OS: Metcalfe’s law = the value of network as a whole is proportional to the square of the number of participants
OS: If we can understand our customers better then we can improve our products
OS: The most important lessons of the scientific method: if you cannot fail, you cannot learn
Scientific method: It begins with a clear hypothesis that makes predictions about what is supposed to happen. It then tests those predictions empirically. Just as experimentation is informed by theory, startup experimentation is guided by the startups vision. The goal of every startup experiment is to discover how to build a sustainable business around that vision
OS: In lean startup model an experiment is more than just a theoretical inquiry, it is also a first product.
All Product managers should ask/answer following four questions:
1) Do consumers recognize that they have the problem that we are trying to solve?
2) If there were a solution, would they buy it?
3) Would they buy it from us?
4) Can we build a solution for that problem?
OS: Building startup is an exercise in institution building, thus it necessary involves management
OS: Many entrepreneurs take a “just do it” attitude, avoiding all forms of management, process and discipline. Unfortunately, this approach leads to chaos more often than it does success. Avoiding this approach should be the very first step.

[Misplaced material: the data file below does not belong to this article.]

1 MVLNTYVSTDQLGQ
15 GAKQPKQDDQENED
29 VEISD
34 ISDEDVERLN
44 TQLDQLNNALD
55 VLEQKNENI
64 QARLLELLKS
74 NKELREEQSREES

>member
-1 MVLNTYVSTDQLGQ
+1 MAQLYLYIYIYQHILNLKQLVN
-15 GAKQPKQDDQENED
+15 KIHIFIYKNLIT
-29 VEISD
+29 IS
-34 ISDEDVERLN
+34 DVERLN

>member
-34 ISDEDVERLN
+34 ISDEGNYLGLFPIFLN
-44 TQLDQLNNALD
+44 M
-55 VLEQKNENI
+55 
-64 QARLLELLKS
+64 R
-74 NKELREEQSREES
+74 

OS: A comprehensive theory of entrepreneurship should address all the functions of an early-stage venture: vision and concept, ships and distribution, and structure and organizational design. It has to provide a method for measuring progress in the context of extreme uncertainty.
OS: The goal of startup is to figure out the right things to build - the things customers want and will pay for - as quickly as possible. In other words, the Lean startup is a new way of looking at the development of innovative new products that emphasizes fast iteration and customer insight, a huge vision, and great ambition, all at the same time.
OS: The lean startup methods are designed to teach how to drive a startup. Instead of making complex plans that are based on lot of assumptions, one can make constant adjustments with a steering wheel called as “Build-Measure-Learn” feedback loop. Through this process of steering, we can learn when and if its time to make a sharp turn called as “pivot” or whether we should “persevere” along our current path.
Once we have an engine that’s revved up, the lean startup offers methods to scale and grow business with maximum acceleration.
OS: Products change constantly though the process of optimization, this process is called as “engine tuning”
Less frequently strategy behind the product needs to change. This change is knows as “pivot”
OS: Every setback is an opportunity for learning how to get where we want to go
OS: Learning is a vital function within a startup. We must learn the truth about which elements of our strategy are working to realize our vision and which are just crazy. We must learn what customers really want, not what they say they want or what we thing they should want. We must discover whether we are on a path that will lead to growing a sustainable business.